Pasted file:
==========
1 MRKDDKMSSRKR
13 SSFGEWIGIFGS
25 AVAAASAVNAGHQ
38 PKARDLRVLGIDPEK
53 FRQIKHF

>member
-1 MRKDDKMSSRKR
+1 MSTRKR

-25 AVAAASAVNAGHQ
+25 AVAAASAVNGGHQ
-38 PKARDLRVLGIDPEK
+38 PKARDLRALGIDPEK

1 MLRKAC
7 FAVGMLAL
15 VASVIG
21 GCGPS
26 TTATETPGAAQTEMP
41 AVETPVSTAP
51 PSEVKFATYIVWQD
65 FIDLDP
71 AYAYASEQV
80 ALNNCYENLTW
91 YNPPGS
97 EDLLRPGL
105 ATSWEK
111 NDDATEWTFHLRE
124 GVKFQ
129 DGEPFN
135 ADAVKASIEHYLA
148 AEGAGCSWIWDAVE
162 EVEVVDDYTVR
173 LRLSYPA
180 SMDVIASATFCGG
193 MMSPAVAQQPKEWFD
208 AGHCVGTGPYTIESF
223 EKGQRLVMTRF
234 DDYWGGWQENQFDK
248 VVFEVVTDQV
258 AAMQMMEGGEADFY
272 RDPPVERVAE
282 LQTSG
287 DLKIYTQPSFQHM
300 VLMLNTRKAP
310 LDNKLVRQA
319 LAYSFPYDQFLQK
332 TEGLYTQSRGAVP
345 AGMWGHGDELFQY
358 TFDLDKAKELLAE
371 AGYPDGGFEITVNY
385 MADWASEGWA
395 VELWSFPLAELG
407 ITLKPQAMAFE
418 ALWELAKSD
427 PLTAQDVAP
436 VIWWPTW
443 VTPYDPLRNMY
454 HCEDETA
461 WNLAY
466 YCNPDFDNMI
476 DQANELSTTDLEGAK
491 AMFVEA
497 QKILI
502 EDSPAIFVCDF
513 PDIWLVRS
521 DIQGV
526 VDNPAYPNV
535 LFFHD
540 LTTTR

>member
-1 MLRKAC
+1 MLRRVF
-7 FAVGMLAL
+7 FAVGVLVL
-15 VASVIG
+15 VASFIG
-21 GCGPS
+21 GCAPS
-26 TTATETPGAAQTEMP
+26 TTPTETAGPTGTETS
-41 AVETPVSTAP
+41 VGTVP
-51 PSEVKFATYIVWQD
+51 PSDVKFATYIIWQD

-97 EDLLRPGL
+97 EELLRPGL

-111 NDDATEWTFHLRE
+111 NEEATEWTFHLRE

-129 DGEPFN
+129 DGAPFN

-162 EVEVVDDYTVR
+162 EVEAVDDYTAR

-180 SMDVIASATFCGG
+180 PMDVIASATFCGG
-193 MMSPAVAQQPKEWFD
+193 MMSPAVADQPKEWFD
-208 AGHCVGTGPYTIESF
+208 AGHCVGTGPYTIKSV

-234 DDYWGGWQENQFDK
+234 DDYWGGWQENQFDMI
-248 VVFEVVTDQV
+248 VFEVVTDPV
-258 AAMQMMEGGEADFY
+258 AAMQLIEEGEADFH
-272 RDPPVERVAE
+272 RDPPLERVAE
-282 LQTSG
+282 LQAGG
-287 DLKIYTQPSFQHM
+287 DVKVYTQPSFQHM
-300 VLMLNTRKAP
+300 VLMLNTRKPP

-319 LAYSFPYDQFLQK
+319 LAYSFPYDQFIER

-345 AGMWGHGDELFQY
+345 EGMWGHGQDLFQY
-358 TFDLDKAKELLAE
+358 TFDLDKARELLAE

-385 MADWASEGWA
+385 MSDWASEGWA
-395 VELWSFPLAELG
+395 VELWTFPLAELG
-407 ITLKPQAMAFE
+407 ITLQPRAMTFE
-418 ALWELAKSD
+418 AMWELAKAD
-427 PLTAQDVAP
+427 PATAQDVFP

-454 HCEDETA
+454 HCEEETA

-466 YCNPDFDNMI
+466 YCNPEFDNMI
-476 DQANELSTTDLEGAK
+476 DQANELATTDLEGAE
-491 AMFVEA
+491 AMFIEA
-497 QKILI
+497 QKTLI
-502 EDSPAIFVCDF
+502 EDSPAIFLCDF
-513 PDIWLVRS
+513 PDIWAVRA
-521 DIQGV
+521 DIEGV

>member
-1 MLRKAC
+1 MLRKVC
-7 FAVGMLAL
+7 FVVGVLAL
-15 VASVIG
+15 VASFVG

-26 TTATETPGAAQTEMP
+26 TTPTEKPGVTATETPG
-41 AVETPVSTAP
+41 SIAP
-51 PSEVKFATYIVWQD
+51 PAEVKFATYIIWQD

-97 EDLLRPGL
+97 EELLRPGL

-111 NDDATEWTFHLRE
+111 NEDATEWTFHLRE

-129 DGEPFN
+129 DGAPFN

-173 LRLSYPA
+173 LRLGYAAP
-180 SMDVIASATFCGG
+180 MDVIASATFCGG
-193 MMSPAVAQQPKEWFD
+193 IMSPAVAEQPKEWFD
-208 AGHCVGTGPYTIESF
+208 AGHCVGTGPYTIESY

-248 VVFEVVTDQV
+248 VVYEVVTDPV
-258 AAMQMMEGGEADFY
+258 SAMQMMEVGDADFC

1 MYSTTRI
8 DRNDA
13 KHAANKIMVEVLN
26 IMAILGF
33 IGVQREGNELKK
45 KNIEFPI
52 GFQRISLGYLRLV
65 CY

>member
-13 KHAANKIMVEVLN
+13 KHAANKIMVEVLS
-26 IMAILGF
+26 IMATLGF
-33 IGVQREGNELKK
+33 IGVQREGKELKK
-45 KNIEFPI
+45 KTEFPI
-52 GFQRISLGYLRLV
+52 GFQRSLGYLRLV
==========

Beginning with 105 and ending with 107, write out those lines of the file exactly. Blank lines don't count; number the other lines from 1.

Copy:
+272 RDPPLERVAE
-282 LQTSG
+282 LQAGG